Restoring landscapes across the Mount Alexander Region

Echidna CSI – your reports needed

Posted on 17 December, 2019 by Ivan

We received a thought-provoking message from the Echidna ‘Conservation Science Initiative’ (CSI) project, run by researchers at the University of Adelaide, South Australia. They seek reports and photographs of the lovely Echidnas in our region. They’ve been studying the molecular biology of monotremes (both echidna and platypus), the world’s oldest mammals, and discovered some incredible surprises about their biology. For some fun facts about monotremes – click here.

Now they are using their knowledge and molecular tools to help with echidna conservation – but they need your help! Here is an outline of what the Echidna ‘Conservation Science Initiative’ is researching and how you can assist.

We want to learn more about echidnas! Where they are, what they are doing and if they are healthy – so we can work towards their conservation.

How can you help? By taking photos and collecting scats (i.e., poo). Although an iconic native Australian animal, we do not know much about echidnas’ wild populations, as they are extremely hard to find (when you’re actually looking for them). However, we know that there are many of you that have seen wild echidnas (sometimes even in your own backyard!) and taken photos or videos of them. With your help and photo taking abilities, we can start filling in the gaps about wild echidnas in Australia.

What we also need help with is collecting echidna scats.

Why? Because we can get a lot of information about echidnas through the molecules in their scats. We can get out DNA and hormones to tell us who that echidna is, if it’s healthy, stressed or reproductively active. And so we can learn more about these wild populations without having to track or capture any of these animals.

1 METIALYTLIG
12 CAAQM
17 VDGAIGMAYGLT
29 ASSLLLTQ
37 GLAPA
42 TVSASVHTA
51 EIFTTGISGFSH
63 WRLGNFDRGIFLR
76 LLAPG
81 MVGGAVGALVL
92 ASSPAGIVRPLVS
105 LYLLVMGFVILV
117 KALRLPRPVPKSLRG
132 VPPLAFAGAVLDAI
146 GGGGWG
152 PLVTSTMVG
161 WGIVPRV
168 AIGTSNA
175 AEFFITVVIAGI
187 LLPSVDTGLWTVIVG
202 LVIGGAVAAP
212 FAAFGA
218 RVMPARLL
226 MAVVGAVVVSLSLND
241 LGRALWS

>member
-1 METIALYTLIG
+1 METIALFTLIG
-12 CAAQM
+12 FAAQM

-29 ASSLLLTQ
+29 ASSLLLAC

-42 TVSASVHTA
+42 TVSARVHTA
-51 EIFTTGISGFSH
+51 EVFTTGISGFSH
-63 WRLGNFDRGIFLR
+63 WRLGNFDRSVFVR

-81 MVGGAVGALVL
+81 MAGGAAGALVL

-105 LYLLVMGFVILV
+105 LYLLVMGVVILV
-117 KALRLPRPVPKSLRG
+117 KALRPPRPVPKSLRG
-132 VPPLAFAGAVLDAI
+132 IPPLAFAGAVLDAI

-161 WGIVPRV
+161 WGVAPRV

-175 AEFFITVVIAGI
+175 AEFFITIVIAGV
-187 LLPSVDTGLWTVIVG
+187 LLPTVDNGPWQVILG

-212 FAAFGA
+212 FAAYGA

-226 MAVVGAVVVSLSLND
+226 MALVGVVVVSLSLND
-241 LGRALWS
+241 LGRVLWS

The EchidnaCSI app for smartphones is now available for new echidna sightings and scat collecting!

What do I do if I see an echidna? 
Open the app, go to the ‘submit’ page and select ‘record an echidna sighting’. Your camera will pop up so you can take a photo. Once you have taken a photo select ‘use photo’. A new page will open where we ask you some questions about the echidna, e.g., if it was alive or dead, walking or digging, a juvenile or adult, and a section for you to add any interesting comments if you wish. Then you submit your recording! We will be sent the photo with the GPS location and the information about that echidna.

What do I do if I find an echidna scat? 
Open the app, go to the ‘submit’ page and select ‘collect specimen’. Your camera will pop up so you can take a photo of the scat first. We need this photo so we can get its GPS location to match the sample. A new page will appear asking you to get an envelope or bag and to write the date, time and your name on it. This is so we can identify which submission it belongs to once we receive it. The next page will instruct you to place the scat in the envelope/bag, trying not to touch it. We then give you information on how to send us your collection.

For more information and to download the app – click here

Echidnas forage at the ground surface, waddling along slowly, sweeping their pointed snout across the ground like a metal detector (Photo: Prof. Frank Grützner, University of Adelaide)

3 responses to “Echidna CSI – your reports needed”

  1. Steven Barker says:

    Tried to use Echidna csi but couldn’t get it to work. Echidna found beside track under power pylons at Lat 33.752863 Long.150.641277 On Friday 5.8.22 at 10.45am. Healthy looking and curled up in branch cover.

  2. Barry Murfett says:

    A silly question, how do I recognise an echidna scat to the other ones that appear in my yard?

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